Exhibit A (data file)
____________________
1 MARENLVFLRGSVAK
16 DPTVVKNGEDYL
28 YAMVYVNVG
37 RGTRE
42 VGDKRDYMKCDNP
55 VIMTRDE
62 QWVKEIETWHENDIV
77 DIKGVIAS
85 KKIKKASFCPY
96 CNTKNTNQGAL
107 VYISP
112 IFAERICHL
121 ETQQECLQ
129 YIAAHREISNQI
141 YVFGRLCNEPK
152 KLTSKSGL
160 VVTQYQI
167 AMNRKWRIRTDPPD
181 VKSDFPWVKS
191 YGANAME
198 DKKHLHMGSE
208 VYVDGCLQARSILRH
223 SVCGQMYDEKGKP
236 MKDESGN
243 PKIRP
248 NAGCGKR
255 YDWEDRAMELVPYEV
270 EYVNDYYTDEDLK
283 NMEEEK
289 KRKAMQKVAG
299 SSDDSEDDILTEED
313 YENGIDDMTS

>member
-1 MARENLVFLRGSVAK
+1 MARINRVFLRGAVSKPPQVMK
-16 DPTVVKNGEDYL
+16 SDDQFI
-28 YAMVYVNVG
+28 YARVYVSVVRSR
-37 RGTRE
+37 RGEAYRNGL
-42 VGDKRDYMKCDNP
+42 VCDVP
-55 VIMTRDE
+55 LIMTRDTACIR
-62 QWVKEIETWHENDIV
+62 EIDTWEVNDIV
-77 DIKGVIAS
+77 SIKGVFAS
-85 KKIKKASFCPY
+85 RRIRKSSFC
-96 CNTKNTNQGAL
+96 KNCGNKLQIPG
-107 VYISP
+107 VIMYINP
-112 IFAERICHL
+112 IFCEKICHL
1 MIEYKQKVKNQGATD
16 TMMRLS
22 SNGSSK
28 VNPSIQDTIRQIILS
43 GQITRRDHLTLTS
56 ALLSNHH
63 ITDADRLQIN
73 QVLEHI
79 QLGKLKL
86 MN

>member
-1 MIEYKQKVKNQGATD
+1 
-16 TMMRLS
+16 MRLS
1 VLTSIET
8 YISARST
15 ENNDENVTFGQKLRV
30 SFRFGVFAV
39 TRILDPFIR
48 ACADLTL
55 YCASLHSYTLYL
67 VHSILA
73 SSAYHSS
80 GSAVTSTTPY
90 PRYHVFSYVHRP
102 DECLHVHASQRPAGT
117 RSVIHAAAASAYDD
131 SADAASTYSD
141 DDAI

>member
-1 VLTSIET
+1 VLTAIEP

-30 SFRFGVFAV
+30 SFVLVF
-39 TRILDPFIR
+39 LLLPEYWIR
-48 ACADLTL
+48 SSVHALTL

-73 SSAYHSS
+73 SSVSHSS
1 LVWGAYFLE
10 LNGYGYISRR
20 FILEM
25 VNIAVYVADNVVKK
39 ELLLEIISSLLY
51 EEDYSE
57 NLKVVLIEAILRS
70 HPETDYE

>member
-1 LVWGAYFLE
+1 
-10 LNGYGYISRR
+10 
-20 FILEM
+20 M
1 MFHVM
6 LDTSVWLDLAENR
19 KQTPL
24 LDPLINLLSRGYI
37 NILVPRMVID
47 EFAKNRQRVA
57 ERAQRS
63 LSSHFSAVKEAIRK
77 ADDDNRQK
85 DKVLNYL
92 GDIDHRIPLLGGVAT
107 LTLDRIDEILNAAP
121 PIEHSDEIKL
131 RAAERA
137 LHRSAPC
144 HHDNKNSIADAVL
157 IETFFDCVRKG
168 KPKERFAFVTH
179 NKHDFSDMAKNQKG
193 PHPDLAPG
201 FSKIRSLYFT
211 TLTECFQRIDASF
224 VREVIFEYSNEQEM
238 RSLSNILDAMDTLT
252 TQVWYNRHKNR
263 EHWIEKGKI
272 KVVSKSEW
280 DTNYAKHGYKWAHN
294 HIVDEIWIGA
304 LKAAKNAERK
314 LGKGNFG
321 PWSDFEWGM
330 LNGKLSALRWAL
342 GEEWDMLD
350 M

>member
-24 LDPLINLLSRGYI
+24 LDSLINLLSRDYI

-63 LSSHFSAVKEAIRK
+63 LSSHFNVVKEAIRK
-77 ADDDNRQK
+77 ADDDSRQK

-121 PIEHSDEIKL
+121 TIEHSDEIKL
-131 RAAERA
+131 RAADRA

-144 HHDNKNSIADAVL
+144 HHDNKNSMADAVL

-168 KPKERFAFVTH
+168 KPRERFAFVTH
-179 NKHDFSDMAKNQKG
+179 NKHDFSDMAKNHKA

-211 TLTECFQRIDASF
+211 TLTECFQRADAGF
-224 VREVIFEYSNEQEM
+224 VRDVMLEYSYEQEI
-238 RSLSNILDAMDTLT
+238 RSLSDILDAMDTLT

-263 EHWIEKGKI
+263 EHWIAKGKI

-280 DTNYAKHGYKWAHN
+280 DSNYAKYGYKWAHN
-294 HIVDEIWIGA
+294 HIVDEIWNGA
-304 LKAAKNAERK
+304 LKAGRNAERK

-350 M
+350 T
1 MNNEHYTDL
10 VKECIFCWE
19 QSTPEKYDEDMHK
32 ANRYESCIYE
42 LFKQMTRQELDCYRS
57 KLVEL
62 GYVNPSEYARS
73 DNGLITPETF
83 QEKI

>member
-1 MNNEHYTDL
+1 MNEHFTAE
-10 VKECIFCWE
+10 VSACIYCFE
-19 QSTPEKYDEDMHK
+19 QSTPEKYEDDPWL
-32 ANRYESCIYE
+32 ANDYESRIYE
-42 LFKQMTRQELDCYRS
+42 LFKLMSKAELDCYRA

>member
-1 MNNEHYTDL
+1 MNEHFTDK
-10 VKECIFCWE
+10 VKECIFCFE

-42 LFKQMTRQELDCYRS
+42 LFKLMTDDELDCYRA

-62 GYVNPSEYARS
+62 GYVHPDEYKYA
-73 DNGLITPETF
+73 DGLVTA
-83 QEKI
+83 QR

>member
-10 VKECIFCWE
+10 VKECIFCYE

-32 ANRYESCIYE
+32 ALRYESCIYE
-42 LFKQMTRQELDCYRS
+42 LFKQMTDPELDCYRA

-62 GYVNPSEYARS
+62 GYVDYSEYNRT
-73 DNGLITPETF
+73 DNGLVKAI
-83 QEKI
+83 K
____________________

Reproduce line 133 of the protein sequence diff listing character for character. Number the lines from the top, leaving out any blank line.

193 PHPDLAPG